NOTE: See 49 CFR § 171.8 for in-depth definitions
A packaging (transport vehicle or freight container) in which hazardous materials are loaded with no intermediate form of containment, when the internal volume is greater than:
- 450 liters (119 gallons) for a liquid;
- 400 kilograms (882 pounds) net mass for a solid; or
- 454 kilograms (1,000 pounds) water capacity for a gas.
Note: A bulk packaging is not a vessel or barge.
Product, including its packaging.
A bulk packaging that is loaded or unloaded without being removed from the motor vehicle. (The tank may or may not be permanently attached to the motor vehicle).
DOT's Hazardous Materials Marking, Labeling and
Relates to possible interactions between a material and:
- its container
- other products that may be loaded or transported together.
Material or mixture meeting criteria in § 173.115(b), (absolute pressure of 280 kPa [41 psia]) at 20°C [68° F] or greater).
Two or more ingredients that are chemically united.
Sequentially lists the location of each rail car in a train. May serve as the shipping paper if the consist has all the information required by the USDOT.
International term for hazardous materials.
Completed forms required to accompany hazardous materials. For example, shipping papers, certificates, emergency response information, or manifests.
Emergency Response Information
Information that can be used in the mitigation of an incident involving hazardous materials.
See Infectious Substance.
Relief from certain HM regulations; applies to everyone.
Specific USDOT-written relief from certain HM Regulations, for shippers, carriers, or manufacturers; 2 year limit but may be renewed. (Part 107, Subpart B of 49 CFR)
The minimum temperature at which a substance gives off flammable vapor(s). Substance will ignite when coming in contact with a spark or flame.
A material that is prohibited from being offered or accepted for transportation. This prohibition does not apply if these materials are:
- diluted, stabilized, or incorporated into devices
- classed in accordance with Part 173. (See § 172.101(d)(1)).
An EPA term used for a hazardous waste producer and/or shipper.
Planning and training grants to deal with hazardous materials emergencies.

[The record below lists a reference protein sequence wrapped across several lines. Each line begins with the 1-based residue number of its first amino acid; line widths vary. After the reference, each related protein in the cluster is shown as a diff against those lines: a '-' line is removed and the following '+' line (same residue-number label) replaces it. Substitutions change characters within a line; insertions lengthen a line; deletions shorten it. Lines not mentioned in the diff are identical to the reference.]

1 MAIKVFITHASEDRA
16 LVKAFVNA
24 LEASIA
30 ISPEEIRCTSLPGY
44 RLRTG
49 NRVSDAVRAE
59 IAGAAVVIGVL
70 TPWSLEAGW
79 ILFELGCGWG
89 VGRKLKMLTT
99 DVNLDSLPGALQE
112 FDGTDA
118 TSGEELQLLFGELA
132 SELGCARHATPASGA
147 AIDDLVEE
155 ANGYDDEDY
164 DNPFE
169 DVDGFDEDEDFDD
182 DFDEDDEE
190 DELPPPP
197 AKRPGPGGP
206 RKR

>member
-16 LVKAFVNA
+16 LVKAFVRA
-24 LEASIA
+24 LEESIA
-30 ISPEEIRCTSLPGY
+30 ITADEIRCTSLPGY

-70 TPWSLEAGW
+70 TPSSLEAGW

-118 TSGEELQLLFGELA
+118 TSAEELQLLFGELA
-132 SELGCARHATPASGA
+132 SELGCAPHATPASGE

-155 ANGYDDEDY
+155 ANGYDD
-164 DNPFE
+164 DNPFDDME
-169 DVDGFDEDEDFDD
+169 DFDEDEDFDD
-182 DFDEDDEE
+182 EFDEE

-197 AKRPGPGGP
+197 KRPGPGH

Total weight of packaging, including its contents.
A group of hazardous materials that share dangerous characteristics. The USDOT has identified nine hazard classes based on the dangers posed in transportation.
A means of sub-dividing similar hazardous materials which require different hazard communications.
A substance or material capable of posing an unreasonable risk to health, safety, or property when transported in commerce.
A material listed in Appendix A to § 172.101 and the quantity in one package equals or exceeds the reportable quantity (RQ). Material may be in solution or mixture. This definition does not apply to petroleum (lubricants or fuel) products. Note: For radionuclides, refer to Table 2 of Appendix A to
Any material that is subject to the Hazardous Waste Manifest requirements of the EPA. Refer to 40 CFR Part 262.
A specific shipping document required by the USDOT Manifest and the EPA for hazardous waste shipments. Also referred to as the Uniform Hazardous Waste Manifest (UHWM). If all USDOT requirements [i.e., the basic description (proper shipping name, hazard class/division, ID No., and packing group) are entered on the UHWM, the manifest may be used as a shipping paper. (49 CFR § 172.205)
Identification Number (ID No.)
The UN or NA "four-digit number" assigned to hazardous materials, i.e., UN 1203. ID numbers are listed in Col. 4 of the HMT. Used for identification and emergency response.
Refers to the placement of required additional entries on the shipping paper. Usually placed after the complete description for a hazardous material. May be any format, as long as it is clearly part of the entry.
Unintentional release of hazardous material(s).
Living microorganism or its toxin which may cause severe, disabling or fatal disease. Term synonymous with Etiologic Agent. (49 CFR, § 173.134)
A liquid or solid substance. Upon contact with fire or air, the material gives off dangerous or intensely irritating fumes. Irritating Material does not include any poisonous material.
Hazard class identifiers required on hazardous materials packaging; 100 mm diamond shaped (square-on-point); identify hazard class by symbol, color and sometimes, by name.
Limited Quantity (Ltd. Qty.)
The amount of material for which there is a specific labeling or packaging exception.
Hazardous material which is:
- listed in Appendix B to § 172.101
- when in a solution or mixture of one or more marine pollutants, is packaged in a concentration (for materials listed in Appendix B) which equals or exceeds:
- 10% by weight of the solution or mixture
- 1% by weight of the solution or mixture for materials that are identified as severe marine pollutants.
Information required to be placed on the outside of the shipping container; may include one or more of the following:
- proper shipping name;